Author: talinspring

Day trip to Waiheke Island, Auckland NZ

A 45mn ferry ride paradise from Auckland,NZ

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Citinerary: Chef John Wipfli, The Minnesota Spoon

I had the pleasure of meeting Jon while he was in charge of a beautiful oyster platter at a local store’s holiday event last December. He was opening his oysters presented on a large crushed ice bed with such délicatesse and simplicity that Arthur (my husband) and I headed towards him right away. We spent the evening devouring his oysters and talking about oyster bars in France, including our favorite, Le Baron Rouge, in the 11th. For Citinerary, I took the opportunity to interview Jon at his home and find out more about his passion for food. Image to the courtesy of Colleen How did you start doing what you do? After high school I went to art school in Wisconsin and I also had a cooking job. I quickly realized that I was better at cooking and I could make a living. I have been working in restaurants or around food for thirteen years now. After going to the French Culinary Institute in NY, I worked at Marlow and Sons and Cookshop. I came back …

Ciné Club: Timbuktu (2015)

Seen at the Walker Art Center last winter as a part of an Abderrahmane Sissako retrospective,  we were mesmerized by this cinematographically stunning film about a group of Islamic fundamentalists taking control of the town of Timbuktu… to watch as soon as possible, on a large screen if available… Here is an article written by the Walker Art Center about Sissako: “I think for me, cinema, or to make movies, or any act of creation is the research of yourself.” —Abderrahmane Sissako In his first stop on a US tour, Oscar-nominated director Abderrahmane Sissako comes to the Walker to present this short retrospective. His films are distinguished not only by great formal beauty and poetic imagery but also by humor, profound sympathy with human suffering, and an almost philosophical inquiry into relations between West Africa and the rest of the world. Although officially labelled a Mauritanian director, Sissako made films in Russia, Tunisia, Angola, and Mali before returning to his mother’s homeland to shoot the masterful Waiting for Happiness(Mauritania, 2002). Since then, his work on films such as Bamako …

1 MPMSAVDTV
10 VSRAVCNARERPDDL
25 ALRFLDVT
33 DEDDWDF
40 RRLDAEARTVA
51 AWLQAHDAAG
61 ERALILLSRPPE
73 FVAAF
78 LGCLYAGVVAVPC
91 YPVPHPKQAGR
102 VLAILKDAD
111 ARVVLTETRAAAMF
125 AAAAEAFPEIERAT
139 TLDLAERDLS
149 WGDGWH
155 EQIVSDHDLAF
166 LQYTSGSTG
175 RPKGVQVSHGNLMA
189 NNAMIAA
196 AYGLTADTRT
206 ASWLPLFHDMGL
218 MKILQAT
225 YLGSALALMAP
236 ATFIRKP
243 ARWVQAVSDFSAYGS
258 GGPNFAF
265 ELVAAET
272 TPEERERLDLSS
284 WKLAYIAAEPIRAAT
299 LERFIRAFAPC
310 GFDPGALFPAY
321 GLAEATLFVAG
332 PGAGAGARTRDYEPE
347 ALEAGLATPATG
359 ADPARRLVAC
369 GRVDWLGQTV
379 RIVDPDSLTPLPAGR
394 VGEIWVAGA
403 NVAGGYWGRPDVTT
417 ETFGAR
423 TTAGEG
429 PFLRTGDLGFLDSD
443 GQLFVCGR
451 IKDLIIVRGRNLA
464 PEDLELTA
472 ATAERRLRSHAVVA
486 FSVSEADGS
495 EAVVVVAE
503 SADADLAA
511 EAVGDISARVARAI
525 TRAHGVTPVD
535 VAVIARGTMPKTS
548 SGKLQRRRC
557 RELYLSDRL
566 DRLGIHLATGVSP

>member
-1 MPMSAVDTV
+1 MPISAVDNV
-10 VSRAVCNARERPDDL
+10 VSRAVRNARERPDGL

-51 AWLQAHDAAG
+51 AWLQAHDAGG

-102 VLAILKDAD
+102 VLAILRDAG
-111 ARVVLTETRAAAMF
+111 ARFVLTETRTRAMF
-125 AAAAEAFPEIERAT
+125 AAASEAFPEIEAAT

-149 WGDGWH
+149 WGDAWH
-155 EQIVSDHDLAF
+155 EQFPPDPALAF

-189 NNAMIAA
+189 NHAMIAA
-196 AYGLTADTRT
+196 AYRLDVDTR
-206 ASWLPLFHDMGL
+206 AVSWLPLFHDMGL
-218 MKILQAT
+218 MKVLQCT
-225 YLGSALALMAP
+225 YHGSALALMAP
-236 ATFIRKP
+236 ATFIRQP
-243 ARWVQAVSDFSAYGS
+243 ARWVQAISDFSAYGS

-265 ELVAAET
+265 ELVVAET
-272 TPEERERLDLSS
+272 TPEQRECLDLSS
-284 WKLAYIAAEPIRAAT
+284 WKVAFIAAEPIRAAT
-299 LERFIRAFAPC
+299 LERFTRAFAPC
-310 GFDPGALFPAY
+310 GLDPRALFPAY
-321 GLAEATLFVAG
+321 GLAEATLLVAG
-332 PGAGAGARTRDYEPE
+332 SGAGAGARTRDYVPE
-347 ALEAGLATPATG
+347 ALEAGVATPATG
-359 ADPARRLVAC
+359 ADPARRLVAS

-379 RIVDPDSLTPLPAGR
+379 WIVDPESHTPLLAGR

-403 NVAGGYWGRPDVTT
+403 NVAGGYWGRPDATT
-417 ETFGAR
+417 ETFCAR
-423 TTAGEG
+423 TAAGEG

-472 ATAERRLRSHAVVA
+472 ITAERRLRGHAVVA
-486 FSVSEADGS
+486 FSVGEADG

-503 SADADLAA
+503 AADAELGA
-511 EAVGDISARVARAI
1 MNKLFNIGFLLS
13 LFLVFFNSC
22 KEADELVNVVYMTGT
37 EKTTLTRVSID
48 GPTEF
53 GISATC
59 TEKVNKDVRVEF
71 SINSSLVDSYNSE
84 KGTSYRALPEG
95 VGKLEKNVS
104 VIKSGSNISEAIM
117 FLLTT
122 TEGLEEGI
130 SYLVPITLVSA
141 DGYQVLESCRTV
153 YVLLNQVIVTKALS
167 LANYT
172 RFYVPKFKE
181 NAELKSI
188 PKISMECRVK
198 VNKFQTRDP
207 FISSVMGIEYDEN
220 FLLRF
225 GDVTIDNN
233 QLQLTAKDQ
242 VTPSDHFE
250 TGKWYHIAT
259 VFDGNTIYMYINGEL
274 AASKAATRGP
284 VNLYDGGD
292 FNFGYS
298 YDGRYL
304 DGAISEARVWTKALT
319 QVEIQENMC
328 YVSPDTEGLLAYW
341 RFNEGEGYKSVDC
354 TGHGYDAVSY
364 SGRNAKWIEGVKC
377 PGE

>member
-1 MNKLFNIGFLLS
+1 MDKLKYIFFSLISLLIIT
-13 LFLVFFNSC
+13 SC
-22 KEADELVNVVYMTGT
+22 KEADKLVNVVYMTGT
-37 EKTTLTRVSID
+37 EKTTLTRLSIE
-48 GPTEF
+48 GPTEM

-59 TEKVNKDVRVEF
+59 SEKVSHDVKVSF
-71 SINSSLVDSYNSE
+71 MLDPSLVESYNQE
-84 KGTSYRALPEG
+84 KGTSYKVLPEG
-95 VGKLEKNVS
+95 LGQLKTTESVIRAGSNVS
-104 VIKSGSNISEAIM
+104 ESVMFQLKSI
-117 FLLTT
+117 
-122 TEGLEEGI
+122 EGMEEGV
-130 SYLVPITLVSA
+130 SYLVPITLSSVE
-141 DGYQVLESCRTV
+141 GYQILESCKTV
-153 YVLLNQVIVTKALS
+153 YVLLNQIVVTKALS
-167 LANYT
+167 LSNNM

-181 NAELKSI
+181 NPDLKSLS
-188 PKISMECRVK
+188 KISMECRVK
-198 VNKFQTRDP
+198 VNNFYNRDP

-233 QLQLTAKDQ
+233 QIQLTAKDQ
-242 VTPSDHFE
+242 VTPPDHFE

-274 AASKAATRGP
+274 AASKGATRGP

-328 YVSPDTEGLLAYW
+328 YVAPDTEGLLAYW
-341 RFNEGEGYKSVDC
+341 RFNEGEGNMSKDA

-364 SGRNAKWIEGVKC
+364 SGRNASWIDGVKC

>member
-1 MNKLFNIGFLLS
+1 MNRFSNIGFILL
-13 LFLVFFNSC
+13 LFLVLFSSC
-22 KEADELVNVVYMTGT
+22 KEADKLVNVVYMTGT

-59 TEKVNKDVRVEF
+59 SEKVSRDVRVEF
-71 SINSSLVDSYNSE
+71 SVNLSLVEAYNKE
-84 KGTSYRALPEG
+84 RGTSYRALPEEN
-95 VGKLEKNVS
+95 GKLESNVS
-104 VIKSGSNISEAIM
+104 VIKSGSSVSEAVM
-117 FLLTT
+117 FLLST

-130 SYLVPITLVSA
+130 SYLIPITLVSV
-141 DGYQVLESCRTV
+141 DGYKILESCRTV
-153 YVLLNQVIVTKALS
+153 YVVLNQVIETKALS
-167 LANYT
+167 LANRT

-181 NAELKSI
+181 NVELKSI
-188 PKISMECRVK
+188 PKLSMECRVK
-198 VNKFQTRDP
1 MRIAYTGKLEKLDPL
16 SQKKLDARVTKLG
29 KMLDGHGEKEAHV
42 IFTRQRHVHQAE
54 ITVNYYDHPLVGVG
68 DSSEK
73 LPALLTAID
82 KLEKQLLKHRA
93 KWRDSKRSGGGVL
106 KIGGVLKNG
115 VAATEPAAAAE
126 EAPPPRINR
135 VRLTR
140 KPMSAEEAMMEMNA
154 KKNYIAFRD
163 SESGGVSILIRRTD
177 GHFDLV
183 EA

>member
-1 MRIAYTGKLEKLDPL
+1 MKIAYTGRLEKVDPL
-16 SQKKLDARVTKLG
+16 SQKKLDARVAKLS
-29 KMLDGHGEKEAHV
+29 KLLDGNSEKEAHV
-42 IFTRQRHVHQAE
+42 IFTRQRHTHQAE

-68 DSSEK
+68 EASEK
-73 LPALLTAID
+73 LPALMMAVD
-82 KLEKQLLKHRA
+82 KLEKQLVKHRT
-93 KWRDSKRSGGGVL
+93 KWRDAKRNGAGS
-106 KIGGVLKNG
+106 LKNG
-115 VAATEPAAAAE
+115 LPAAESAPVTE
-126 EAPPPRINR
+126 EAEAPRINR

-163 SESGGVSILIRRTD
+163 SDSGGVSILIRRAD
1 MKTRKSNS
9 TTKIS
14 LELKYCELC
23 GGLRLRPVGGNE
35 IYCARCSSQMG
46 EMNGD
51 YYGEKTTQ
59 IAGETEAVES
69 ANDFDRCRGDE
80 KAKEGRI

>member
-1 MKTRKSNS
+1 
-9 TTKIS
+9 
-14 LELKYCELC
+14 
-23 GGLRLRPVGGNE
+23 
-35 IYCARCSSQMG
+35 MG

Citinerary: A Not Very French Bastille Day

Unlike previous years, this summer I am staying in Minneapolis and the city is just a delight in this season. Minneapolis residents seem to spend every moment possible outside in the summer and there are celebrations and block parties just about every weekend – all of which make the city an extremely vibrant place to be in. And with my friend, Carole, visiting from Paris and my parents coming in August – it’s a little bit of France coming to me instead. Staying here meant that, for the first time, I would be able to check out the Minneapolis Bastille Day celebrations. As you can imagine, Bastille Day is a big deal in Paris, with dances (bals de pompiers) starting on July 13 in the various fire stations of the city, followed by the grandiose fireworks on the night of the 14th. Being in Minneapolis, the Barbette Bastille Day Block Party in the Uptown neighbourhood is the place to be, so Carole and I decided to go and check it out. The flyer looked rather …

Ciné Club: Ran (1985)

To introduce this movie, here is an excerpt from an interview by Peter Grilli from a wonderful book on Kurosawa: Perspectives on Kurosawa edited by James Goodwin. “Kurosawa Directs a Cinematic Lear” KUROSAWA: What has always troubled me about King Lear is that Shakespeare gives his characters no past. We are plunged directly into the agonies of their present dilemmas without knowing how they came to this point. How did Lear acquire the power that, as an old man, he abuses with such disastrous effects? Without knowing his past, I have never really understood the ferocity of his daughters’ response to Lear’s feeble attempts to shed his royal power. In Ran I have tried to give Lear a history. I try to make clear that his power must rest upon a lifetime of bloodthirsty savagery. Forced to confront the consequences of his misdeeds, he is driven mad. But only by confronting his evil head-on can he transcend it and begin to struggle toward virtue. I started out to make a film about Motonari Mori, the 16th century warlord …